Chapter 24: Miss Baker Feeds the Hungry

Dear Leon,

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People in Pirate Bay are beginning to take notice of me. They do not call me by my real name, Tadelech. But everywhere I go, people smile and wave, and say, “Hi Miss Baker!.” That is because I all but live at the Sweet Dreams Bakery, where I work. It is not difficult work, thanks to those years of domestic training at Rainbow Acres. Now, I rise before the sun to head to work. By the time the first customers stop in for a cup of coffee and one of my hot, sticky cinnamon rolls, I am covered with flour, and the shop is filled with the warm fragrance of baking bread.

Belinda adores the shop, too. She has begun taking classes at a local sewing school, in hopes of becoming a fashion designer someday. But she works part-time hours, tending the bakery cash register. I have more to tell you about Belinda, but I’ll save that for later.

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Something extraordinary happened a few weeks ago while I was at work. A homeless man wandered into the bakery. His clothes were filthy and torn, and he seriously needed a bath.

“Please ma’am,” he said, his voice as ragged as his clothes, “I’m just so hungry. I haven’t eaten anything in two days. Can I just have a slice of bread?”


I was so moved. I remembered those days when Belinda and I were without a home, taking whatever handouts we could get. I remembered those cold nights when we could hardly sleep, because the growl in our bellies was louder than the wind rushing outside our tent. “Here,” I said, placing two hot baguettes in the man’s arms. “Take these. Then come back tomorrow at closing, and I will give you more.” And so, the next evening, and every evening after that, the man appeared at the bakery door, and I handed him a sack full of bread and pastries that had not sold that day.

Soon after, there was another incident. I caught a little girl stealing from the shop. She reached her hand into the case, snatched a large oatmeal cookie, and was just trying to run away when I caught her.

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At first I was angry. “How dare you steal from me!” I scolded. “If you had tried that where I grew up in Africa, the elders would have dealt with you severely.”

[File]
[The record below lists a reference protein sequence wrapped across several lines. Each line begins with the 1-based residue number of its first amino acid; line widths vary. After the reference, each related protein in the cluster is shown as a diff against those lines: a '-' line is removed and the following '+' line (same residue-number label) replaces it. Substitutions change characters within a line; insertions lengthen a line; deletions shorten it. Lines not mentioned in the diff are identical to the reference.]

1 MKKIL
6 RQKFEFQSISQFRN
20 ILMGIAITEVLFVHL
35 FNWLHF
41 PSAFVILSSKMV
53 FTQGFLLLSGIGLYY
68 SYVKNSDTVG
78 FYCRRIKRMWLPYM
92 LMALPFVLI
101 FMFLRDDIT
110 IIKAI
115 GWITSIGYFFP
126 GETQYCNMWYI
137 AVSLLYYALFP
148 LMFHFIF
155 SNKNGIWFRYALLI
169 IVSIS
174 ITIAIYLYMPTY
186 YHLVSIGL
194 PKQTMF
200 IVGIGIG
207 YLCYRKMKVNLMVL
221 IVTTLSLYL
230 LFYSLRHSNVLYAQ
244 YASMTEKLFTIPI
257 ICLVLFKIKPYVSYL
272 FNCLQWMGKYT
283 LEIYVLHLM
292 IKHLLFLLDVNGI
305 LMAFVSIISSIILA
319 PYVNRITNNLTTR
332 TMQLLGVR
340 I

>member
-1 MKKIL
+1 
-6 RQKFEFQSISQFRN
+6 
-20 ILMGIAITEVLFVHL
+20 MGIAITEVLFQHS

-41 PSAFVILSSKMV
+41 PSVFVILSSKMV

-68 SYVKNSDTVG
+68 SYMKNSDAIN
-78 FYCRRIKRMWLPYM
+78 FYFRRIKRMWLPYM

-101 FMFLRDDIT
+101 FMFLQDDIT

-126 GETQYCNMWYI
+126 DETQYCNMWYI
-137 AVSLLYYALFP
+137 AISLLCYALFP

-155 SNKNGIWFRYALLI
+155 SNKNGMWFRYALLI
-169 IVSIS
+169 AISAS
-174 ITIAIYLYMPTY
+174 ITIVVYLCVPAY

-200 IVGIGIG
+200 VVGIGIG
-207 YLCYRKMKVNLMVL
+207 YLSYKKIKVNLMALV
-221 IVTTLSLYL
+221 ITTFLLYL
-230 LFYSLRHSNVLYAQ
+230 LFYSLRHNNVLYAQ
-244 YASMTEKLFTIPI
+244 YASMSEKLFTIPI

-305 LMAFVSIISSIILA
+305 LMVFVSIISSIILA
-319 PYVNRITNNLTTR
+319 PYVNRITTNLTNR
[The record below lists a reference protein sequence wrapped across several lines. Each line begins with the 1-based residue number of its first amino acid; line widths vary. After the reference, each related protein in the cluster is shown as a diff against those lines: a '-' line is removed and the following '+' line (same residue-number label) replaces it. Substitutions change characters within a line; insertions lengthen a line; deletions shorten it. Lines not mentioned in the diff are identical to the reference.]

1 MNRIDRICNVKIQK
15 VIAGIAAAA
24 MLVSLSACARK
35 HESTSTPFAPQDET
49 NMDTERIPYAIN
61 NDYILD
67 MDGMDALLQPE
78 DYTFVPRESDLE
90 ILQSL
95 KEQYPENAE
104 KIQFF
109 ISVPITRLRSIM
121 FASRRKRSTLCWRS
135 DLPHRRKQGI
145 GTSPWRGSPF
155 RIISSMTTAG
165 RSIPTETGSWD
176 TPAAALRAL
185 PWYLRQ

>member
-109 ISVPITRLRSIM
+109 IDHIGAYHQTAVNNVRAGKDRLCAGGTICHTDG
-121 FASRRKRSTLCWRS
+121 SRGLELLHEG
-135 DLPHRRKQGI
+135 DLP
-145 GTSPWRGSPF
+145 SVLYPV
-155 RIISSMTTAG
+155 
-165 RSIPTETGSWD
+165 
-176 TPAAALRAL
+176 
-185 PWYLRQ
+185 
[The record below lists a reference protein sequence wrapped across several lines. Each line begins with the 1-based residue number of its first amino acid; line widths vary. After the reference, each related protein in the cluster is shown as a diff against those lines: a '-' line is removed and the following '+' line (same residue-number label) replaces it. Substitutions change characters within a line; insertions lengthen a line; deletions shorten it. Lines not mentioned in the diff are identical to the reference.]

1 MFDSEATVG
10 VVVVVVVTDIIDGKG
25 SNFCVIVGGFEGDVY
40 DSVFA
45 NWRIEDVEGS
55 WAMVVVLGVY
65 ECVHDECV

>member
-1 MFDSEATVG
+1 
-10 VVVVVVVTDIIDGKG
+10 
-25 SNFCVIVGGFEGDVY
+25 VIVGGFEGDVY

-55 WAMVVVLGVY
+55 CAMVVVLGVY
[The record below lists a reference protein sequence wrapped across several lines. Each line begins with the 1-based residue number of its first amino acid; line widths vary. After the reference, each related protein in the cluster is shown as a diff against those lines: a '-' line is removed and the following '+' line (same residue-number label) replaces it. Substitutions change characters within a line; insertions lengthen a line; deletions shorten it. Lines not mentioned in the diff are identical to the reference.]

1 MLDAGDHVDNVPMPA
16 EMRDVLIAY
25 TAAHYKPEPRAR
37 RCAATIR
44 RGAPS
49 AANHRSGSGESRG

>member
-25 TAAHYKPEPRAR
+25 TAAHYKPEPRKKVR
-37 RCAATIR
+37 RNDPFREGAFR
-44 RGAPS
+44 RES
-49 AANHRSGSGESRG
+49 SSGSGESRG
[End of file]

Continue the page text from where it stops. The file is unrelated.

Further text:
The girl’s eyes, first filled with fear, rounded with amazement. “You grew up in Africa?” she asked. “But you don’t look African.”

I blinked, startled out of my anger. “Well yes, I lived there when I was a little girl. In a tiny village in Ethiopia.”

“Do you speak African?” she asked.

“No.” I smiled. “But I speak Oromo.” To demonstrate, I said, “Akkam? Maqaan koo Tadelech. Hello, my name is Tadelech.”

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“Wow!” The girl grinned. Then her face fell, as though she’d just remembered her crime. “My name is Nicole. And I’m sorry I stole your cookie. I won’t do it again.” We talked some more, and I learned that Nicole, just like the homeless man, had simply been hungry. She was from a big family, and there often wasn’t enough food to eat at home.

Can you believe that in such a large, rich country, so many people go hungry? Zewedu was only a poor village, but families shared, and no one ever went hungry. I gave cookies to Nicole and her brother, and offered give them a snack each afternoon if they would wipe down tables and sweep the floors of the bakery.

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And now to get back to Belinda. I told you in the last letter that Belinda had fallen in love with a young man named Chris. Well, as the months passed, they began to see more and more of each other. Belinda seemed happier than I had ever seen her. Floating on air, if you’ll pardon the cliché. And so it was no surprise when one summer evening, she came home to tell me that Chris had proposed.


“We are going to get married on the beach, and we will start our very own little family.” I cried as we hugged – in part from happiness, and in part because while Belinda would be off starting her new family, I would be losing my family once again.

And so now, my life is a flurry of wedding preparations with Belinda. I have been mailing invitations, reserving caterers, and practicing decorating wedding cakes.

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I also made an appointment to speak with someone from – well, I won’t say, in case things fall through. But if all goes according to plan, then I will have a very special gift for my best friend on her wedding day. And no, it won’t be a sack of baguettes, haha.





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